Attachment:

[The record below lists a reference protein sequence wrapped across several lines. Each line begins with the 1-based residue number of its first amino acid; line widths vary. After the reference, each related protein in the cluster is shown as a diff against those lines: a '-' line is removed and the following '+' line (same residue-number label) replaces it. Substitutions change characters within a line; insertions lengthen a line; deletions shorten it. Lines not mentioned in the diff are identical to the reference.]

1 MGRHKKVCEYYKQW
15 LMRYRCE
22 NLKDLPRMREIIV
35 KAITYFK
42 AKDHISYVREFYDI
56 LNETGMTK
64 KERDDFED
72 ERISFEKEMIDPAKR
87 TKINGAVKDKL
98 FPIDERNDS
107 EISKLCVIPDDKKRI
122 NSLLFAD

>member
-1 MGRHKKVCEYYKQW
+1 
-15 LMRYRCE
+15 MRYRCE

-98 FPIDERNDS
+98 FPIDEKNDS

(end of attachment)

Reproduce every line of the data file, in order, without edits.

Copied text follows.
[The record below lists a reference protein sequence wrapped across several lines. Each line begins with the 1-based residue number of its first amino acid; line widths vary. After the reference, each related protein in the cluster is shown as a diff against those lines: a '-' line is removed and the following '+' line (same residue-number label) replaces it. Substitutions change characters within a line; insertions lengthen a line; deletions shorten it. Lines not mentioned in the diff are identical to the reference.]

1 MGRHKKVCEYYKQW
15 LMRYRCE
22 NLKDLPRMREIIV
35 KAITYFK
42 AKDHISYVREFYDI
56 LNETGMTK
64 KERDDFED
72 ERISFEKEMIDPAKR
87 TKINGAVKDKL
98 FPIDERNDS
107 EISKLCVIPDDKKRI
122 NSLLFAD

>member
-1 MGRHKKVCEYYKQW
+1 
-15 LMRYRCE
+15 MRYRCE

-98 FPIDERNDS
+98 FPIDEKNDS